Sony Corp took the wraps off its next-generation video game console called “PlayStation4” on Wednesday. The company revealed the new console, which will succeed the seven-year-old PlayStation 3, in New York.
PS4 is based on a “supercharged PC architecture,” with an X86 processor, enhanced PC-style GPU, and 8GB of GDDR5 unified high-speed memory. The controller is called, unsurprisingly, the DualShock 4, and features the Vita-style touchpad we’d heard about, and a light bar on the back to identify players. Each PS4 will contain a 3D camera to track the various controllers using the bar. The PS4 contains 8 CPU cores, providing almost 2 teraflops of computational performance. The power allows for 30,000 polygons to be rendered in real time (by way of comparison, Heavy Rain on the PS3 utilized 15,000). “Overall, our goal has been to architect the system to support a breadth of experiences,” said lead system architect Mark Cerny.”
The console will let users suspend and resume play just by pressing the power button. The console also contains a secondary chip that is designed just to manage uploads and downloads, even if the power is off — and digital titles will be playable as they’re being downloaded. On the upload side, the PS4 has always-on video compression that will allow users to upload video as they go (proving another set of rumors correct), and letting gamers share footage or photos of their gaming excursions easily. Showing off the feature, Cerny said “Our goal is to make sharing of video as popular in PS4 as screenshots are today.”
That social focus extends to chat, where the platform will allow users to watch games being played by others, and “reach out” to play on a friend’s system. Owners will also be able to use their smartphones and other personal devices to browse videos and use companion apps. Facebook and Ustream were both touted as third-party services the PS4 was designed to work with.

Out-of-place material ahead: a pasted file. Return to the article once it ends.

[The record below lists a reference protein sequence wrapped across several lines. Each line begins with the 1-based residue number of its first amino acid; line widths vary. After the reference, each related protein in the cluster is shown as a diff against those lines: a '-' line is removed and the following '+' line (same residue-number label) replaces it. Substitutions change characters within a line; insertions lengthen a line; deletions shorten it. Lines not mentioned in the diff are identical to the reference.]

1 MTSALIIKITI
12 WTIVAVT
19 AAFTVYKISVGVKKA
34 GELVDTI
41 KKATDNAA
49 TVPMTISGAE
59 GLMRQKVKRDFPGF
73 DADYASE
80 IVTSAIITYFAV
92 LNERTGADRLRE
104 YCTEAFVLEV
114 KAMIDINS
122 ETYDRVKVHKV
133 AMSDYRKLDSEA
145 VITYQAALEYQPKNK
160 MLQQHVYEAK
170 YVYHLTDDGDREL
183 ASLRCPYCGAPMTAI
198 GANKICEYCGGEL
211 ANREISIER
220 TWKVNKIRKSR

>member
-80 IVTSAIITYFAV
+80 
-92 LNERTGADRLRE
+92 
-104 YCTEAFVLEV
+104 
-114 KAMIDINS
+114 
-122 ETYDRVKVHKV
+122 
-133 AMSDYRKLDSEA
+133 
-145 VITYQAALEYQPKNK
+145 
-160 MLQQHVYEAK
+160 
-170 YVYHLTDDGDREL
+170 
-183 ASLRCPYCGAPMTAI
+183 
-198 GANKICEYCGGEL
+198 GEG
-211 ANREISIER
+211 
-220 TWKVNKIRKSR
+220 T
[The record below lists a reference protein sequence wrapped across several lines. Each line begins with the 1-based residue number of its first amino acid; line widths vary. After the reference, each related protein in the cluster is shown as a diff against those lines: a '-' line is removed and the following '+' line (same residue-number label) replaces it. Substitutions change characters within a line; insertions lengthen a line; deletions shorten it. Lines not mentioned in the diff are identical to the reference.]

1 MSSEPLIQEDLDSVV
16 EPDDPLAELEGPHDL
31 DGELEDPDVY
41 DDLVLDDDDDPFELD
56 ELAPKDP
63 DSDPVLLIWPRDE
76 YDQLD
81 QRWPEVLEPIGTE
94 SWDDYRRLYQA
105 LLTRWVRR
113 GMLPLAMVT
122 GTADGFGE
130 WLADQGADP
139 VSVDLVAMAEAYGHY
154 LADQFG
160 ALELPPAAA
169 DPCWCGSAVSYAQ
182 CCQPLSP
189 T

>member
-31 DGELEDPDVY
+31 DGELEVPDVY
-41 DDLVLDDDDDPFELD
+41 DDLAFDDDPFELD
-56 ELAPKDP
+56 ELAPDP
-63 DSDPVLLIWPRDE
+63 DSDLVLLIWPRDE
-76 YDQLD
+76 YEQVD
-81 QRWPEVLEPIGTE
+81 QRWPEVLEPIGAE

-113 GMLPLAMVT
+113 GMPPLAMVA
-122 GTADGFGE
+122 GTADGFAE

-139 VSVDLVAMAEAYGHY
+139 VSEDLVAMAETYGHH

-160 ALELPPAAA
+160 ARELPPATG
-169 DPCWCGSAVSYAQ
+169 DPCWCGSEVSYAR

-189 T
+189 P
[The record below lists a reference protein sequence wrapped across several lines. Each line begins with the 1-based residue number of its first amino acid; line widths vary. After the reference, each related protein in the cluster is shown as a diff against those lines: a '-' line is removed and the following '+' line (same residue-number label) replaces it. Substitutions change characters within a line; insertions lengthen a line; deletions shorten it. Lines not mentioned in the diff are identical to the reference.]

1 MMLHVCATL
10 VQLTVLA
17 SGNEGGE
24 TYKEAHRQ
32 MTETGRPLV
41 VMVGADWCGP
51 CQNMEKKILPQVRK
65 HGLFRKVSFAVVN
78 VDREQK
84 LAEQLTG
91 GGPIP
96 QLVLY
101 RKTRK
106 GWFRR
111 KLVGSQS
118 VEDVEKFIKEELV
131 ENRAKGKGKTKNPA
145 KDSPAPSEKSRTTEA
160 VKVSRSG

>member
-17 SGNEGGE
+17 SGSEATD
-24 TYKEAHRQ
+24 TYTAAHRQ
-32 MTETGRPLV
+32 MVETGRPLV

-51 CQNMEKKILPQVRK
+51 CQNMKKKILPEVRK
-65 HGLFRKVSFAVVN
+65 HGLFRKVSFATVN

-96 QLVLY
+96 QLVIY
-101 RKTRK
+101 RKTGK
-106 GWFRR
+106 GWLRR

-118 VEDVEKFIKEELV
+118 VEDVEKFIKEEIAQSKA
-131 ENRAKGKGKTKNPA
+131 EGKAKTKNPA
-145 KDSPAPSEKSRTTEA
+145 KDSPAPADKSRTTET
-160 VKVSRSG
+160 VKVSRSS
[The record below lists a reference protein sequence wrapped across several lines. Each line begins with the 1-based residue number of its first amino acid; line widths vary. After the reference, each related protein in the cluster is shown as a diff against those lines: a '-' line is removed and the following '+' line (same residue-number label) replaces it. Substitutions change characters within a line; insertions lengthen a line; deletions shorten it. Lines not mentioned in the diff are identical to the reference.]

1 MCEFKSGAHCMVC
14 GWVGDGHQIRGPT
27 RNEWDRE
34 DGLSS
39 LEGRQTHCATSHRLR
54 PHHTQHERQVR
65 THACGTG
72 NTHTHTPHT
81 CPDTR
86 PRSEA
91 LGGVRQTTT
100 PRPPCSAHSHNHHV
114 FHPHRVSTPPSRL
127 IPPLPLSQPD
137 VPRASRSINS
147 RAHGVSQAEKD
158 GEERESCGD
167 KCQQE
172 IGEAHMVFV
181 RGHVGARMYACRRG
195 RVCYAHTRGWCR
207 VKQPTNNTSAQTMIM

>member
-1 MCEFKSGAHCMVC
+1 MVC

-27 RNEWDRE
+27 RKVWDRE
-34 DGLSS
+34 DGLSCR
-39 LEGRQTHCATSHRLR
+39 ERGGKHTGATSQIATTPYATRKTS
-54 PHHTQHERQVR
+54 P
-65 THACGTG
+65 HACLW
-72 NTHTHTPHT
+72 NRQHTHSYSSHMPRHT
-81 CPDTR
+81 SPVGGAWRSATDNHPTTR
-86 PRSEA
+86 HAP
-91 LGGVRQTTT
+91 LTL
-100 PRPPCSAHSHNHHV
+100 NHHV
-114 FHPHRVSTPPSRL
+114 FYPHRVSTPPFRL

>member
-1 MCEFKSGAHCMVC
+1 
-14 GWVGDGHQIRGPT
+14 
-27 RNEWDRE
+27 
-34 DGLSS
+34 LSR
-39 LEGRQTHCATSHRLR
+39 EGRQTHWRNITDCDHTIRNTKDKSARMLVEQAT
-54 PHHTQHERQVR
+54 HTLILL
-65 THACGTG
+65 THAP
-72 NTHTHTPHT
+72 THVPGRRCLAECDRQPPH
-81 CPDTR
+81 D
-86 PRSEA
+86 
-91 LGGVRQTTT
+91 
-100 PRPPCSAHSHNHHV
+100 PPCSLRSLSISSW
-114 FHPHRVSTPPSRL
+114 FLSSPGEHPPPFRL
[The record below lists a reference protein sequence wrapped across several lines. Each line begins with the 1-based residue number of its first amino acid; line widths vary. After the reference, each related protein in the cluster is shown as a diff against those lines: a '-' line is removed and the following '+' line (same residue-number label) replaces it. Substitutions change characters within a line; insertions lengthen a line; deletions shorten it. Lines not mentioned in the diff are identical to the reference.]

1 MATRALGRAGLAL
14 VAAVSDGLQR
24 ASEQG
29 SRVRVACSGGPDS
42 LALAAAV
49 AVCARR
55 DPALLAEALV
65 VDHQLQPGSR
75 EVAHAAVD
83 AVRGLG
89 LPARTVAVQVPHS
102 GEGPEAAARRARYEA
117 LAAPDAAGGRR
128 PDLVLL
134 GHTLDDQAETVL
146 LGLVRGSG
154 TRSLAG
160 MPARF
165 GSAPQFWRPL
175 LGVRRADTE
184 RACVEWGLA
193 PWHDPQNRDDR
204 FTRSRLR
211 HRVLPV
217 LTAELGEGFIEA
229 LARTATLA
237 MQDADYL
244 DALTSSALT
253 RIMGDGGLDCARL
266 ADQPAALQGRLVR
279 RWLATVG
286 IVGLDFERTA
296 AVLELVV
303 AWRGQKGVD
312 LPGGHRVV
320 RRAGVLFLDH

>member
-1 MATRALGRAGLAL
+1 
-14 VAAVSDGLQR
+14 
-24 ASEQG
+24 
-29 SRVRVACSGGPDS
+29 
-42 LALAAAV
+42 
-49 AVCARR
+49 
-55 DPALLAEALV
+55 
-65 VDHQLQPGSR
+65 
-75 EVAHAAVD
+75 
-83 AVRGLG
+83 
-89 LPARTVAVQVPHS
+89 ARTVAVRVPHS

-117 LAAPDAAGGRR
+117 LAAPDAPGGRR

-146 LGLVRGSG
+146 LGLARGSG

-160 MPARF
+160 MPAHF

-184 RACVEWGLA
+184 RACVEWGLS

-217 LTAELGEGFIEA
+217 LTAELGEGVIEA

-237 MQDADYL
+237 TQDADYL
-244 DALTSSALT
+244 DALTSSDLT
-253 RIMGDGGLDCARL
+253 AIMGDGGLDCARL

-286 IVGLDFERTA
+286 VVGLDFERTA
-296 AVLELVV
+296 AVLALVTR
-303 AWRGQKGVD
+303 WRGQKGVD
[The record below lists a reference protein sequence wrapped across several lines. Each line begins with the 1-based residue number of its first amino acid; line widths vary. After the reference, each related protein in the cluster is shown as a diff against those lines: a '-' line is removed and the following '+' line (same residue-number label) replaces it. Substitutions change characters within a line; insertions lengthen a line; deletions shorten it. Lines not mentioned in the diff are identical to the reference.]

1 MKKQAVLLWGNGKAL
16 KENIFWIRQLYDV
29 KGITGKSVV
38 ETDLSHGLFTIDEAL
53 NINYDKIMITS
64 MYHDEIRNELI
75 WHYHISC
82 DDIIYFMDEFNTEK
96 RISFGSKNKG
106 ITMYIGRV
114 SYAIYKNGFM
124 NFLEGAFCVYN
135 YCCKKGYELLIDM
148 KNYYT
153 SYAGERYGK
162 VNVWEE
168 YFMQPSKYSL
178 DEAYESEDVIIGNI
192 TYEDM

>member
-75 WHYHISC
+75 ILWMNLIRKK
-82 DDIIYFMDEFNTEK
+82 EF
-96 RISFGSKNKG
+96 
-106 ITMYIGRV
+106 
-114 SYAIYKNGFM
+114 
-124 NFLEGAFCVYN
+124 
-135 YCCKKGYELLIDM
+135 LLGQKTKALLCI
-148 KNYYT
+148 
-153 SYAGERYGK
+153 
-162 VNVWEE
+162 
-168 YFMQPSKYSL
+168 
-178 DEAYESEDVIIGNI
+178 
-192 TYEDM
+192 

Sony’s acquisition of Gaikai is also bearing fruit with the new console. Gaikai co-founder and CEO Dave Perry took the stage to introduce his company’s contributions to the new PlayStation, which include instant notifications when your friends buy a given title. Trying a game ahead of time is also in the cards, with Perry saying “With Gaikai and the PS Store, you’ll be able to instantly experience anything you want. Try it for free, share if you like it, and pay only if you like it.”
While not many specific examples were given, users will be able to broadcast themselves in real time — triggered by the new “share” button on the DualShock 4 (video trimming is built into the PS4 interface). Developers will also have the tools to enable what Perry called “director” status, letting one individual alter the gaming environment of the player using the console, such as changing maps, or throwing power-ups when they’re in need.
The company is also betting heavily on the PlayStation Vita: developers will be able to implement second screen functionality that will let gamers play PS4 titles on their Vita. The stated goal is that all PS4 titles will eventually be playable on the Vita.
Unfortunately, you won’t be able to pop your PS3 titles into the PS4, as it doesn’t support previous generation games natively. If you want to play PS3 (and PS2 and PS1) titles, you’ll have to stream them from the cloud — boo!
The PlayStation 4 will be Sony Corp.’s first major game console since the PlayStation 3 went on sale in 2006. Microsoft Corp. is expected to unveil the next Xbox in June at the E3 video game expo in Los Angeles. Last fall, Nintendo started selling the Wii U, though it plays catch-up in some respects in bringing the ability to play high-definition games.